Thursday, July 21st, 2016

Essay: Artemis: Archetype Profile


Artemis is the fiercely independent goddess of nature, and the twin sister of the god Apollo.

And like Apollo, she’s known for being antisocial and preferring her solitude. But whereas Apollo retreats to his penthouse office on the top floor of one of his skyscrapers, Artemis retreats into the wilderness.

She is both the protrectress of wild creatures, and the huntress of them. In that aspect, she is one of the “mystery goddesses” who encompasses birth, life, and death all in herself. I call her a mystery in that she’s not a sweet and simple figure who is only aligned with light and life, so it is not always easy for those who would follow her to wrap their minds around the entirety of her being. Following Artemis means coming to an understanding that both good and “evil” (a word that Artemis wouldn’t love, since it implies negative things are bad) are part and parcel of this world, and finding a true appreciation for both. Artemis’s followers must embrace death as well as life.

She protrects women and children, especially young girls. She can call the animals to her side with her howl. Hers is the wild, destructive force of nature—earthquakes, hurricanes, floods. She can destroy her brother Apollo’s most brilliant cities if she chooses. She can also send nature creeping in slowly when buildings are abandoned.

She trusts her intuition and her instincts. She doesn’t analyze a situation and decide on the best course of action. She lets her emotions guide her.

She’s the goddess of the moon, which tells us that she rules subconscious motivations that may not make much logical sense, but are no less driving. The darkness is full of mysteries, dangers, and possibilities. It’s a frightening, thrilling place. In the light of day (ruled by Artemis’s twin Apollo), everything is clear. We can see where we are and where we’re going. We can make plans. In the dark of night, things are more nebulous. We can’t always see where we are, and any steps we take or plans we make could be wrong—or even dangerous.

Artemis knows how to navigate this darkness.

(At this point, I do not believe this darkness is the darkness of death, transformation, and rebirth—that’s Persephone’s realm. I think that Artemis’s darkness is the darkness of self-knowledge, or lack thereof, and trusting your gut to know the answer when your mind doesn’t. Apollo’s motto is “Know Thyself.” Artemis’s motto might just be something like “Trust Thyself.”)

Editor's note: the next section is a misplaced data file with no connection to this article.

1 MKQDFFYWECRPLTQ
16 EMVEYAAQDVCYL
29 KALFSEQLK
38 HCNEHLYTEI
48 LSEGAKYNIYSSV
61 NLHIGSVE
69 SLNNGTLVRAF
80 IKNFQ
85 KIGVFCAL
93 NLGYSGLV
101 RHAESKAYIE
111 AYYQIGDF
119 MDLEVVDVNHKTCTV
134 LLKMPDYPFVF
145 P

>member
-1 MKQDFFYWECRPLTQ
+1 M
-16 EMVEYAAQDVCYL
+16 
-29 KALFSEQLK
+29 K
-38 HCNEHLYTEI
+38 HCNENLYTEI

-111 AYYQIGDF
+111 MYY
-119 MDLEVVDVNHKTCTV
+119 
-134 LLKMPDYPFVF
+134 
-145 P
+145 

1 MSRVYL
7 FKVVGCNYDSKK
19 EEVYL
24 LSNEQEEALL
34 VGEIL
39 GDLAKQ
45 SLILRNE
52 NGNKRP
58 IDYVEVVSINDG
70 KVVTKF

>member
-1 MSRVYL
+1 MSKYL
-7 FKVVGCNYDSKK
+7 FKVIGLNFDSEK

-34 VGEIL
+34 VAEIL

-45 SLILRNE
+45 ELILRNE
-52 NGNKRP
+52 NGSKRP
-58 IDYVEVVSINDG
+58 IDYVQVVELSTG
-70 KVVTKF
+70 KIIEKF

She doesn’t much care for cities. In fact, she’d really prefer not to live in a building at all. Unless it’s a treehouse.

She has developed her personal passions to a high level, and it’s not often that anything else catches her attention. Artemis is an archer, which symbolizes her ability to aim for a far-off goal and hit her mark. It also symbolizes that she’s capable of providing food for herself, and of protecting herself without getting her hands dirty. She is self-sufficient.

In general, she isn’t a very sexual goddess. One of the stories about her says that when she was a very little girl, she asked her father Zeus for the right to always be independent and never belong to a man. Zeus granted her wish, and now Artemis isn’t generally subject to the same sexual and romantic whims as the rest of the female gender.

She is sensual, but she doesn’t like to be pretty so that men will find her attractive. She likes to be pretty for herself, because it makes her feel good. Artemis’s version of “pretty” is very different than Aphrodite’s, though. Aphrodite goes all out to be beautiful not only to express herself, but to attract men’s (and women’s) attention. She spends time on her makeup and hair, she gets manicures, and she wears flirty, flattering, feminine clothing.

Artemis doesn’t do makeup. She might even have dirt smeared on her cheek now and then. She doesn’t brush her hair that often, and she doesn’t get manicures. (She lives in a tree, remember? You can’t climb trees with a manicure.) She likes boy clothes and things she can run around in.

Some stories say there’s a natural antagonism between Artemis and Aphrodite, because Aphrodite likes to make people fall in love, but she can’t do that with Artemis.


The Three Forms of Artemis: Dark, Earth, High

Artemis always has a penchant for spending time alone, in each of her forms. Her reasons for it change a little with her different forms though. Along with her independent streak comes a preference for being childless, even as she goes out of her way to protect children. All of Artemis’s forms are self-sufficient, and are likely to build their own careers and chase their own goals, which may be unique or unconventional. She can be athletic in any of her forms.

These different forms, or versions, of Artemis don’t experience one another’s worlds. Dark Artemis would not be able to understand the experiences of High Artemis. She wouldn’t even relate well to Earth Artemis. Dark Artemis lives in a dark world where suffering and power games are the norm. Earth Artemis lives in a world of “balance,” where negativity is a daily reality but there’s also a lot of good in the world. High Artemis lives in a state of her highest potential. In effect, they’re different women.

Earth Artemis has more personal power than Dark Artemis. High Artemis has the most personal power of all three.

A person with a lot of the Artemis archetype can ascend through these phases of self-development, but it doesn’t happen overnight.


Dark Artemis

Dark Artemis is isolated because that’s the only way she feels like she can be herself. Her isolation is a protective response to guard her against men (and the rest of the world), and it is the only way she feels capable of connecting with her intuition and wisdom. It’s actually the only way she feels safe.